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Prenatal PCB Exposure and Acute Stress Reactivity


This application proposes to test the hypothesis that young children (10 years of age) with gestational exposure to the environmental toxicants found in Lake Ontario fish (e.g., PCBs, mercury, cadmium) will exhibit exaggerated responses to acute stress.

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Preliminary evidence suggests that a) newborns with highest gestational exposure to contaminants found in Lake Ontario fish have significantly poorer habituation recoveries and appear to overreact to stimulation, and b) at 6 months, 4 years, and 6 years of age these children show emotional dysregulation. Emotional dysregulation is frequently associated with corresponding increases in cardiovascular and cortisol reactivity to acute stress, however, psychophysiological reactivity has not yet been investigated in humans with gestational exposure to environmental toxicants. Determining the effects of these environmental toxicants on psychophysiological reactivity to acute stress is important given evidence that a) heightened or prolonged cardiovascular reactivity is associated with pathophysiological processes (e.g., vascular changes, lipid mobilization), and b) heightened cortisol reactivity is associated with psychopathological processes (e.g., social withdrawal, anxiety). The proposed study examines reactivity to acute stress in children currently participating in the Oswego Newborn and Infant Development Project, an ongoing longitudinal study of 224 children born to women interviewed between 1991 and 1994. Extensive data currently exists for these children, including background sociodemographic characteristics (e.g., socioeconomic status, maternal health behaviors) and gestational toxicant exposure levels determined by maternal dietary recall and cord blood levels. The proposed laboratory protocol will provide a) assessment of emotional, cardiovascular, and cortisol reactivity to mildly stressful events, and b) assessment of a number of psychosocial variables (e.g., anxiety, depression). Important features of this proposed study include a) the participation of children currently involved in a longitudinal study and, therefore, no new recruitment, b) an assessment of a full range of possible consequences of gestational exposure to environmental toxicants, including emotional, cardiovascular, and cortisol reactivity, and c) the ability to relate these emotional and psychophysiological outcomes to the large set of existing data for these children (e.g., cognitive functioning).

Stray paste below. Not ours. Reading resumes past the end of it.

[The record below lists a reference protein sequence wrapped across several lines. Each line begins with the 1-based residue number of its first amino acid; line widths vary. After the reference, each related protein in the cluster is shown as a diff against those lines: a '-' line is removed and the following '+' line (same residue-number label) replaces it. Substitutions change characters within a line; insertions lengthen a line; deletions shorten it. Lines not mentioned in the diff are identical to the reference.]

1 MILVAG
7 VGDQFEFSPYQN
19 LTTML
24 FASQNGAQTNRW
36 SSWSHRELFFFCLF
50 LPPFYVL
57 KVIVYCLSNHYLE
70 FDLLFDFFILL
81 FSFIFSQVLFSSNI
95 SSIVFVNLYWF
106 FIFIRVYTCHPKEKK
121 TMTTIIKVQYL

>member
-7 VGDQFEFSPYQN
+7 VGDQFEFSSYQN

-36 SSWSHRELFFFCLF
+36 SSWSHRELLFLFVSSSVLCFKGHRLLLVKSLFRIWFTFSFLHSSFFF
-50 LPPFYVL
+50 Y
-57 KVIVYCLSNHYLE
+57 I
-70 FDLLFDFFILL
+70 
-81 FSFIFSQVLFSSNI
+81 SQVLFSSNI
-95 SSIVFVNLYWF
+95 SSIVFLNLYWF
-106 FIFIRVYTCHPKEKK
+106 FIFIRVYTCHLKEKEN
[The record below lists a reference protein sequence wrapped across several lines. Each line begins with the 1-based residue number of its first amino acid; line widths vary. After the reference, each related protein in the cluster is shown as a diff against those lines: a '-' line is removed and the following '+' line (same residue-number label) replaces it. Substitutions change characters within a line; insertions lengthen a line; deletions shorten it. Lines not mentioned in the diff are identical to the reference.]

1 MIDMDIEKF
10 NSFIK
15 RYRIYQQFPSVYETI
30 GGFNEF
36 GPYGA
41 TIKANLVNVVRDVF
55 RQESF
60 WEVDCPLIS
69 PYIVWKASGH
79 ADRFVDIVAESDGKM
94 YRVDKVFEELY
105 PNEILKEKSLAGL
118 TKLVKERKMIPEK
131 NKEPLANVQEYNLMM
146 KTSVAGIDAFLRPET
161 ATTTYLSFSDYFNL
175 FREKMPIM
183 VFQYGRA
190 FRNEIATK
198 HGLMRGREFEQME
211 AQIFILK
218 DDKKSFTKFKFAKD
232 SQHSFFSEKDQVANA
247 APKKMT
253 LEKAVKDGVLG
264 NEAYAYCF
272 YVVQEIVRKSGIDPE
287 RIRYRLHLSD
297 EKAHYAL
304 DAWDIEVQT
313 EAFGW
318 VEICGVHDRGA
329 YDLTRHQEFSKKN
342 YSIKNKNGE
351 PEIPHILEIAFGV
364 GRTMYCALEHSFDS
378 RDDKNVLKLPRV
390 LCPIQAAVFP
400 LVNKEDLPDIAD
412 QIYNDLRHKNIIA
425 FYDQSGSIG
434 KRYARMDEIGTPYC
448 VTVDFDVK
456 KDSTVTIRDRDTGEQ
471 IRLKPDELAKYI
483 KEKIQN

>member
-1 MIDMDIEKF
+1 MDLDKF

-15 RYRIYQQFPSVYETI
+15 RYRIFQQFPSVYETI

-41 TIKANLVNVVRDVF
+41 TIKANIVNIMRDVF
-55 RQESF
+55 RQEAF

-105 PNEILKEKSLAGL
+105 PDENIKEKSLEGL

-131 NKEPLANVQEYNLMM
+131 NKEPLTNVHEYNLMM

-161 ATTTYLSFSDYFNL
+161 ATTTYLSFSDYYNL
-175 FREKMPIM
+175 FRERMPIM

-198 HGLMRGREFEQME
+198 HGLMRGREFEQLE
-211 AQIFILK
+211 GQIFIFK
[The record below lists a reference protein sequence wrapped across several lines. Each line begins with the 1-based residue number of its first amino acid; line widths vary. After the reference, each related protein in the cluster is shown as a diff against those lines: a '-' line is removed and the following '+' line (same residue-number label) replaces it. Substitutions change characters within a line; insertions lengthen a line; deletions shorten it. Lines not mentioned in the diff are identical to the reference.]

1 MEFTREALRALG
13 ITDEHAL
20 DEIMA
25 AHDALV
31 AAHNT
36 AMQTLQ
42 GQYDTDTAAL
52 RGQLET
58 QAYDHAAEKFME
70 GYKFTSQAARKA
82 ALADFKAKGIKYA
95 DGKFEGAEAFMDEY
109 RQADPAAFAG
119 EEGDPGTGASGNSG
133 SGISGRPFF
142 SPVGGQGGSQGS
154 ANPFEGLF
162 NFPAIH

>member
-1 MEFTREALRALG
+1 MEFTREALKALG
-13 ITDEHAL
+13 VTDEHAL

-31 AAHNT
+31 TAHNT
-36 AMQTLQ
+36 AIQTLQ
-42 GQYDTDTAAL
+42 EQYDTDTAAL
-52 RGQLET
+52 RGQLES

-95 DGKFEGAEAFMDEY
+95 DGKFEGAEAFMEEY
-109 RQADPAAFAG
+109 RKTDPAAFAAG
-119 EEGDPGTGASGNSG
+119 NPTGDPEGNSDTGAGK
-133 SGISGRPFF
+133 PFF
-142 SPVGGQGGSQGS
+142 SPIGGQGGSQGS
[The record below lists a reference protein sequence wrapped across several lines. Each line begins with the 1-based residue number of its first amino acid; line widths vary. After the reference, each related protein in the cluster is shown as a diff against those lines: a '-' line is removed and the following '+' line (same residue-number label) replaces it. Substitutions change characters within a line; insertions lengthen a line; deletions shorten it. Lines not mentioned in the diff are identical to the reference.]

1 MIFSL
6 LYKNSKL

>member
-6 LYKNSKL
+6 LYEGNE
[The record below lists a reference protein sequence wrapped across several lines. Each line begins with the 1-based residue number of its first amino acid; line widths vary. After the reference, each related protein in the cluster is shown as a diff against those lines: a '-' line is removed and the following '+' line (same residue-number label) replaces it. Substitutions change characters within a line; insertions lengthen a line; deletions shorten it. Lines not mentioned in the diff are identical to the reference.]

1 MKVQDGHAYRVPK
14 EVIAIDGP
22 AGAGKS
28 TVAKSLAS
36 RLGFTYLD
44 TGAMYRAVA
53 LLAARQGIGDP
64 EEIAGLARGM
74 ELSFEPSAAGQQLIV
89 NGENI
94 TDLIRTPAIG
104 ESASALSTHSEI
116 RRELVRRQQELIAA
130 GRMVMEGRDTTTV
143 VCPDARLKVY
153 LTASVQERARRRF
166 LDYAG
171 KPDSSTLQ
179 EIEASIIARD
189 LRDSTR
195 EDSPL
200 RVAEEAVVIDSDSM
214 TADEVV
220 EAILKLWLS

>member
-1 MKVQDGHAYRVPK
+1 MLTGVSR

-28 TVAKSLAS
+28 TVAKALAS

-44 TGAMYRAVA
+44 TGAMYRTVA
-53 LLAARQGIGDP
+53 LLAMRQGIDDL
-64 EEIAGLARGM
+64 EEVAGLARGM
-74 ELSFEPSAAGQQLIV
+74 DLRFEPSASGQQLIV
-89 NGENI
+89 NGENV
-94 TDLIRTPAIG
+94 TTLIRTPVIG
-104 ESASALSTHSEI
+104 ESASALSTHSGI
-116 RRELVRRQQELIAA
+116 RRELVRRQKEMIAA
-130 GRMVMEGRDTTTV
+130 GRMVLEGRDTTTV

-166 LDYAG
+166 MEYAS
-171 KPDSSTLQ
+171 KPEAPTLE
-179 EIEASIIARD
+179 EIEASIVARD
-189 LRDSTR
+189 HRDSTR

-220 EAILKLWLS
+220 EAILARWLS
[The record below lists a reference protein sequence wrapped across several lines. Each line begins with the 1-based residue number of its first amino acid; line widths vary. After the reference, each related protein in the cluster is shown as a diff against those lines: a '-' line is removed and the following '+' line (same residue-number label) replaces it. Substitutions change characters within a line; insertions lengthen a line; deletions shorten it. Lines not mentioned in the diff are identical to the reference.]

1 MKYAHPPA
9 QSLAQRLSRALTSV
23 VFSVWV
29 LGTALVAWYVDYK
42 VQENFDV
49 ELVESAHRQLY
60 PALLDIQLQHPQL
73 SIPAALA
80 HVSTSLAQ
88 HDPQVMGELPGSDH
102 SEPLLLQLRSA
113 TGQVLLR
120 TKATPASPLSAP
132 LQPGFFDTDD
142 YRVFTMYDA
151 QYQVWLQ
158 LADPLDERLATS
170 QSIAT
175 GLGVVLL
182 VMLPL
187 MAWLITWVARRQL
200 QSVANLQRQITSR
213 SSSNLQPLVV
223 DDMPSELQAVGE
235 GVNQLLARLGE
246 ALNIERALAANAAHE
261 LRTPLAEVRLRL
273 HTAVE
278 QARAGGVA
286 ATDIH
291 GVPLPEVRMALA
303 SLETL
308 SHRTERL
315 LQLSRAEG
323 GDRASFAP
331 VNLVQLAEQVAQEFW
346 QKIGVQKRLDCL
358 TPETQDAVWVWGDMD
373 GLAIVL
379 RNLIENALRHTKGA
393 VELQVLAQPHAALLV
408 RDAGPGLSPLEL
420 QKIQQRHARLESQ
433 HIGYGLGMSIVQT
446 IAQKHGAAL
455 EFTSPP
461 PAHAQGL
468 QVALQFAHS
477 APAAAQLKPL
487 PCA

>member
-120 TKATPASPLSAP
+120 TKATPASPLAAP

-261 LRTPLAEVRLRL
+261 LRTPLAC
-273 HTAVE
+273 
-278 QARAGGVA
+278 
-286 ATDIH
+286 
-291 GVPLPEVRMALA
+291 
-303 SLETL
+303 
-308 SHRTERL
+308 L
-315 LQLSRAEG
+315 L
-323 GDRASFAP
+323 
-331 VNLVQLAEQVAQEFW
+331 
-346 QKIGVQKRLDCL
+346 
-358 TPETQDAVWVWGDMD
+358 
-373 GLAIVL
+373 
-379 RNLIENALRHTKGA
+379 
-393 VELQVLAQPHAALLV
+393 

Gump, Brooks
State University of New York - Oswego
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